Soon after the close of the Civil War a number of attempts were made to form organizations, composed exclusively of soldiers who had been confined in Confederate prisons. These efforts were not successful until April 9th, 1874, when the “National Union of Andersonville Survivors” was organized at Worcester, Massachusetts.
The name of the organization was changed in 1877 to “”National Union Survivors of Andersonville , and other Southern Military Prisons” and again, in 1883 to ‘National Association of Ex-Union Prisoners of War”. At the 1887 meeting held in Chicago, Illinois, September 22nd and 23rd, the title was changed once more to “Union Ex- Prisoners of War Association”, which became the Association’s final name.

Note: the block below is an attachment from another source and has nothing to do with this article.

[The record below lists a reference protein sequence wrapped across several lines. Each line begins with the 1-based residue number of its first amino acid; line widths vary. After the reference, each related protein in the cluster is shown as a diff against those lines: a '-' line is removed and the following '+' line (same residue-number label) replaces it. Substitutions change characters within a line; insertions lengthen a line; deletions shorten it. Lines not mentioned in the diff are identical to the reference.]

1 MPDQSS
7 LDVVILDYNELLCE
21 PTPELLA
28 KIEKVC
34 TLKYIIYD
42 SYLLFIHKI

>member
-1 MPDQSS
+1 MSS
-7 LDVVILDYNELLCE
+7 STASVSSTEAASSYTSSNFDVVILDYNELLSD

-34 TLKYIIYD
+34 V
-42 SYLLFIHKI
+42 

Andersonville was a Confederate prison camp where conditions were so deplorable that out of a total of 45,000 prisoners 13,000 died from starvation and disease. Andersonville was a concentration camp almost six decades before the term was coined. Captain Wirz the commandant of the camp was charged with war crimes after the war and was hanged.